As consumer demands and awareness grows, and this is happening at an exponential rate, the increasingly poor performance and quality of the built environment will become more and more of an issue for people that they simply will no longer accept. Before social media if you had a problem with a building, what could you do? Complain to a builder, an architect, write to your MP or to the papers? More often you would not know how poor or otherwise the environment you endure was, you had no comparators. However, social media has changed all of that. Now you can find out, you can compare and more significantly add your voice to many. Property and Construction must pay heed to this.
Construction is almost entirely supply side to Property and comprises many tenuous fragmented chains. Whilst the Property industry traditionally is less supply side, more a pseudo-demand, creating it’s own markets, both driving Construction and foisting products onto consumers who (unless they are adequately wealthy) have little choice. After all – how many people reading this actually get to choose where they really want to live? Or have real control of the environments in which they live, work, learn and socialise? Yet many industries are seeing the introduction of new technologies that create entirely new ways of serving existing needs and significantly disrupt existing industry value chains. Disruption is also flowing from agile, innovative competitors who, thanks to access to global digital platforms for research, development, marketing, sales, and distribution, can oust well-established incumbents faster than ever by improving the quality, speed, or price at which value is delivered.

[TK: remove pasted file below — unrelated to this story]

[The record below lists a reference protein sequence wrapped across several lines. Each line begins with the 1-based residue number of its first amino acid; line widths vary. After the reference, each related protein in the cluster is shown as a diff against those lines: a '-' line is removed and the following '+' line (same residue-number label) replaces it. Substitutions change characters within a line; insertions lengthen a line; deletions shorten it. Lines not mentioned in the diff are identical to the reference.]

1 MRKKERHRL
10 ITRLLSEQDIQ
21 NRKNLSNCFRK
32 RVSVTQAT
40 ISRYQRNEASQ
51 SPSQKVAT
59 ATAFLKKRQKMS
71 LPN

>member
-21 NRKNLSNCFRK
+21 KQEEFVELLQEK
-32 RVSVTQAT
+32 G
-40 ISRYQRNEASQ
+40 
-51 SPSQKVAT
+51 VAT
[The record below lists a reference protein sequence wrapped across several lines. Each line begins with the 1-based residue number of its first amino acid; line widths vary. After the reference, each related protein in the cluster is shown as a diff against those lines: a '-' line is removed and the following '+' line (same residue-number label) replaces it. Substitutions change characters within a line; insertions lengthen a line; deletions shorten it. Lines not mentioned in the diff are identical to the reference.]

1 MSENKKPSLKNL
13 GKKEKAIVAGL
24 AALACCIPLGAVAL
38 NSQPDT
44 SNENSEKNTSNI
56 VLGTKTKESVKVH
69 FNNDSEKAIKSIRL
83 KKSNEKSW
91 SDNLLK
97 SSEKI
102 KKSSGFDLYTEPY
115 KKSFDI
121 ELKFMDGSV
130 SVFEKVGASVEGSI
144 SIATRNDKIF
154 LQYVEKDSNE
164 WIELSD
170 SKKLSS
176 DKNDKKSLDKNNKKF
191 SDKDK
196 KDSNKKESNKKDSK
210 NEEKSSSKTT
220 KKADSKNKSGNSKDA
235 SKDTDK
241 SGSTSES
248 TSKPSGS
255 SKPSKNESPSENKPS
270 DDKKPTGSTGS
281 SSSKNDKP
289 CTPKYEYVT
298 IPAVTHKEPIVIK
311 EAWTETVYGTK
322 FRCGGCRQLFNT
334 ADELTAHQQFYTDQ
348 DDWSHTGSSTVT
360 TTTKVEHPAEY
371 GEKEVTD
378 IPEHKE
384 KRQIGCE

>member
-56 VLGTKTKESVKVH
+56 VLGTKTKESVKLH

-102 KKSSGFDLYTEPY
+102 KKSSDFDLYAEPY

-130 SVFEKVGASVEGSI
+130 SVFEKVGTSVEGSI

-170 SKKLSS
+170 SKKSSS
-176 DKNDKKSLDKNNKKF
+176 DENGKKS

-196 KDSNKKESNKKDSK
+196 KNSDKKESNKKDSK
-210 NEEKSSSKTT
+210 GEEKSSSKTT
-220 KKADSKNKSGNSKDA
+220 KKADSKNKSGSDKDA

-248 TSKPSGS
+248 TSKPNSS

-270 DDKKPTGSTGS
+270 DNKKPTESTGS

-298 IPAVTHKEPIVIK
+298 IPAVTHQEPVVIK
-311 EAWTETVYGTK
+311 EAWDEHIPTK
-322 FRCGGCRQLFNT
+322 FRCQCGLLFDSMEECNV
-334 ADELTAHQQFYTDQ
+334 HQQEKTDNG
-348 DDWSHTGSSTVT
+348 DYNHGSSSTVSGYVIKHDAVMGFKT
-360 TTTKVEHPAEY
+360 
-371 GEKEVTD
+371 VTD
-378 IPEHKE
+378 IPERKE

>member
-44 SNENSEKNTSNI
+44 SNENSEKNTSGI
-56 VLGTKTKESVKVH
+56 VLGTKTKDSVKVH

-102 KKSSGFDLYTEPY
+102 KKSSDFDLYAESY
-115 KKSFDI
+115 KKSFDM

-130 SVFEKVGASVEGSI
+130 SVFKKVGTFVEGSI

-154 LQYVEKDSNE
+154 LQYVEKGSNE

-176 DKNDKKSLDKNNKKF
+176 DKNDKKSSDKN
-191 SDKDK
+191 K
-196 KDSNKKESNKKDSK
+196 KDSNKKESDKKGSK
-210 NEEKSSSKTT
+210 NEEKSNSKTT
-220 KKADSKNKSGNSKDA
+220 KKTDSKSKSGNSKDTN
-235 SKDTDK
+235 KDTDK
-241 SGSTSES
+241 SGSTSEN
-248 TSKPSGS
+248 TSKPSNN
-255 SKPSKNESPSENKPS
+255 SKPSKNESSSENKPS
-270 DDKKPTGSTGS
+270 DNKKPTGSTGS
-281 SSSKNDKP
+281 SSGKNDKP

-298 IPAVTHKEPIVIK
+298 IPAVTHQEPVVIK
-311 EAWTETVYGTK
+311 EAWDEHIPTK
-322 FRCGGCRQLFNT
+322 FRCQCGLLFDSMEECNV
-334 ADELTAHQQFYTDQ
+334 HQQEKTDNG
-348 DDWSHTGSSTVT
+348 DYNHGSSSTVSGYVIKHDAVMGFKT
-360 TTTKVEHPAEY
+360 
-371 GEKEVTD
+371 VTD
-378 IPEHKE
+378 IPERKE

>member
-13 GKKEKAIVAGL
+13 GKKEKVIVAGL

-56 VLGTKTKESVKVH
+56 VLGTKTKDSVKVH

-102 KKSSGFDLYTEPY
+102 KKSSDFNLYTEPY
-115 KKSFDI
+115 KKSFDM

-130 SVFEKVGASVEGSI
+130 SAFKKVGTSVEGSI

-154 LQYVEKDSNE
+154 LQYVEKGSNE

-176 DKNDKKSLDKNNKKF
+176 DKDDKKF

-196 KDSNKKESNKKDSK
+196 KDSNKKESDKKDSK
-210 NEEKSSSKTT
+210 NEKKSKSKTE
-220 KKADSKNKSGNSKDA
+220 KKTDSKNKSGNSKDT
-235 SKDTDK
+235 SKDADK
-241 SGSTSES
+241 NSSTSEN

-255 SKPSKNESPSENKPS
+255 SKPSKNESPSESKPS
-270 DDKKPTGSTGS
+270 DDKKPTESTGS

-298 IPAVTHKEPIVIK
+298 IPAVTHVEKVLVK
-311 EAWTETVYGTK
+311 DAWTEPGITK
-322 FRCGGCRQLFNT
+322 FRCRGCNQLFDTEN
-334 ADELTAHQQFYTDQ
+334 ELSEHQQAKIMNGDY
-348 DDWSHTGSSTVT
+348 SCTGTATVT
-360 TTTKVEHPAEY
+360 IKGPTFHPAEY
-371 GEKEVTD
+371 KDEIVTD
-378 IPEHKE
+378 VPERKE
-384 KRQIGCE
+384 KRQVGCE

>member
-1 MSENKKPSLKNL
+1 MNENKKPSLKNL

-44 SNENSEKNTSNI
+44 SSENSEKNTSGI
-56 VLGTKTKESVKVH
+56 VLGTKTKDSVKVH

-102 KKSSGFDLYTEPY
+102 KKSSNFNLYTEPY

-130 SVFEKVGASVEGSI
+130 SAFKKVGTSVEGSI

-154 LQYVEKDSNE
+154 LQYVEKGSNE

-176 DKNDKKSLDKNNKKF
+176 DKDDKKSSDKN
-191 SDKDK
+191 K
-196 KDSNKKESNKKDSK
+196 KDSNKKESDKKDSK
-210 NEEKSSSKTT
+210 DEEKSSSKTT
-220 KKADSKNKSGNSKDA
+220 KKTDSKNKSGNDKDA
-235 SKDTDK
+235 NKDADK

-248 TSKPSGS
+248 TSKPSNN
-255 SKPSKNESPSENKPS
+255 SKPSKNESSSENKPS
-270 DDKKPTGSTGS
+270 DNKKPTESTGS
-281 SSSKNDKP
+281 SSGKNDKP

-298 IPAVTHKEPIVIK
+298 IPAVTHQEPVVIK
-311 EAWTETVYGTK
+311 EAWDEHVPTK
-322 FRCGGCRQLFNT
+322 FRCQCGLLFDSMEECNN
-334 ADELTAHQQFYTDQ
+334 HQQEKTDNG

This will impact Property – the consumer will gain power. I’ve been asked on occasion, when I speak about this, “but I want to do this, but what about the client, the contractor, the developer, surely they are calling the shots?” True, in the market we see today. But that is changing. Look at wikihouse for an early example.
Leading to an increased demand side expectation…
Major shifts on the demand side are also occurring, as growing transparency, consumer engagement, and new patterns of consumer behaviour (increasingly built upon access to mobile networks and data) force companies to adapt the way they design, market, and deliver products and services.
Combine both demand and supply to disrupt existing industries, such as those we see within the “sharing” or “on demand” economy…
- on customer expectations
- on product enhancement
- on collaborative innovation
- on organisational forms
…and consumers and customers are increasingly at the epicentre of the economy, which is all about improving how customers are served.
Physical products and services, moreover, can now be enhanced with digital capabilities that increase their value. This is very true of the Built Environment. New and emergent technologies are and will allow us to enjoy greater wellbeing in existing environments. Without the intervention of the clumsy Construction industry refurbishment or remodelling activity or the greed of Property Developers.
New technologies will make existing assets more durable and resilient, while data and analytics are transforming how they are maintained. So, be ready Facilities Management, Construction and Property! You will need to think differently about how you work and who your customers are. You will need to learn and practice ways of working that to date have been unthinkable and unanticipatable.
Which is the topic for third and final part of this blog…